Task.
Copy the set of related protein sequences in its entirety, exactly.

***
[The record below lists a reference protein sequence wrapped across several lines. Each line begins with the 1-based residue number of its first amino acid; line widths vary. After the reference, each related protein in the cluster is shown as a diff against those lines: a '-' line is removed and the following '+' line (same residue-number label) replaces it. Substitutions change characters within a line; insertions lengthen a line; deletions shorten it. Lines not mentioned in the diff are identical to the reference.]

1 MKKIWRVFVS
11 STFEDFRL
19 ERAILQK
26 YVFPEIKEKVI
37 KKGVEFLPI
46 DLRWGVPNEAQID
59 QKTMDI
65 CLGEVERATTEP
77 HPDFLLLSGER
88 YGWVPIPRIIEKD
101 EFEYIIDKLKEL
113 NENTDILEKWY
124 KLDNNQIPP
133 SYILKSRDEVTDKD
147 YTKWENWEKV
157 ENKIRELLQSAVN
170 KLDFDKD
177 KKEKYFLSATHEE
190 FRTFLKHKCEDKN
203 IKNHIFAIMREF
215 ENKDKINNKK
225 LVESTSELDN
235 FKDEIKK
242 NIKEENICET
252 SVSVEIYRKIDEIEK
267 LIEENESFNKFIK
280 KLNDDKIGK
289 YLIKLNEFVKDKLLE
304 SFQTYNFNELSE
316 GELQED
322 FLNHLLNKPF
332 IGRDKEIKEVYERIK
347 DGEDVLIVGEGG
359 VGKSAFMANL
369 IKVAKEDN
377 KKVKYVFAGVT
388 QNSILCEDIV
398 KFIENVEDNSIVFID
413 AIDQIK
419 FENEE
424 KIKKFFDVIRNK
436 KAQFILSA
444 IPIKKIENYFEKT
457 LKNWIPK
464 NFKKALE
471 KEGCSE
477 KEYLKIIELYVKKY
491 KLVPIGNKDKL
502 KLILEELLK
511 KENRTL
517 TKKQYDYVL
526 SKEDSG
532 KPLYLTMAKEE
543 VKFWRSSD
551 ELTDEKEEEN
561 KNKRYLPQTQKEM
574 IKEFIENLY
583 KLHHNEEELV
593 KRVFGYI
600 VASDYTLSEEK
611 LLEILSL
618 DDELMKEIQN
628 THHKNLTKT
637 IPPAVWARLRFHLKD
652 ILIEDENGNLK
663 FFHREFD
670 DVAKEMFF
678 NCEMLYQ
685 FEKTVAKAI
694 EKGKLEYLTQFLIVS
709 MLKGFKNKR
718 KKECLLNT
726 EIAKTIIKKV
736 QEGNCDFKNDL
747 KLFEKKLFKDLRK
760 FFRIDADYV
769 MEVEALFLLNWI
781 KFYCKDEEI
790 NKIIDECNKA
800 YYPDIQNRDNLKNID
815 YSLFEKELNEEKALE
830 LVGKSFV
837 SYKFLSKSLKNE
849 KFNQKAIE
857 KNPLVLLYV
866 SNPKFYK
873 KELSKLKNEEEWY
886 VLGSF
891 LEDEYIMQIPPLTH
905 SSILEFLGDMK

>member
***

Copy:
[The record below lists a reference protein sequence wrapped across several lines. Each line begins with the 1-based residue number of its first amino acid; line widths vary. After the reference, each related protein in the cluster is shown as a diff against those lines: a '-' line is removed and the following '+' line (same residue-number label) replaces it. Substitutions change characters within a line; insertions lengthen a line; deletions shorten it. Lines not mentioned in the diff are identical to the reference.]

1 MKKIWRVFVS
11 STFEDFRL
19 ERAILQK
26 YVFPEIKEKVI
37 KKGVEFLPI
46 DLRWGVPNEAQID
59 QKTMDI
65 CLGEVERATTEP
77 HPDFLLLSGER
88 YGWVPIPRIIEKD
101 EFEYIIDKLKEL
113 NENTDILEKWY
124 KLDNNQIPP
133 SYILKSRDEVTDKD
147 YTKWENWEKV
157 ENKIRELLQSAVN
170 KLDFDKD
177 KKEKYFLSATHEE
190 FRTFLKHKCEDKN
203 IKNHIFAIMREF
215 ENKDKINNKK
225 LVESTSELDN
235 FKDEIKK
242 NIKEENICET
252 SVSVEIYRKIDEIEK
267 LIEENESFNKFIK
280 KLNDDKIGK
289 YLIKLNEFVKDKLLE
304 SFQTYNFNELSE
316 GELQED
322 FLNHLLNKPF
332 IGRDKEIKEVYERIK
347 DGEDVLIVGEGG
359 VGKSAFMANL
369 IKVAKEDN
377 KKVKYVFAGVT
388 QNSILCEDIV
398 KFIENVEDNSIVFID
413 AIDQIK
419 FENEE
424 KIKKFFDVIRNK
436 KAQFILSA
444 IPIKKIENYFEKT
457 LKNWIPK
464 NFKKALE
471 KEGCSE
477 KEYLKIIELYVKKY
491 KLVPIGNKDKL
502 KLILEELLK
511 KENRTL
517 TKKQYDYVL
526 SKEDSG
532 KPLYLTMAKEE
543 VKFWRSSD
551 ELTDEKEEEN
561 KNKRYLPQTQKEM
574 IKEFIENLY
583 KLHHNEEELV
593 KRVFGYI
600 VASDYTLSEEK
611 LLEILSL
618 DDELMKEIQN
628 THHKNLTKT
637 IPPAVWARLRFHLKD
652 ILIEDENGNLK
663 FFHREFD
670 DVAKEMFF
678 NCEMLYQ
685 FEKTVAKAI
694 EKGKLEYLTQFLIVS
709 MLKGFKNKR
718 KKECLLNT
726 EIAKTIIKKV
736 QEGNCDFKNDL
747 KLFEKKLFKDLRK
760 FFRIDADYV
769 MEVEALFLLNWI
781 KFYCKDEEI
790 NKIIDECNKA
800 YYPDIQNRDNLKNID
815 YSLFEKELNEEKALE
830 LVGKSFV
837 SYKFLSKSLKNE
849 KFNQKAIE
857 KNPLVLLYV
866 SNPKFYK
873 KELSKLKNEEEWY
886 VLGSF
891 LEDEYIMQIPPLTH
905 SSILEFLGDMK

>member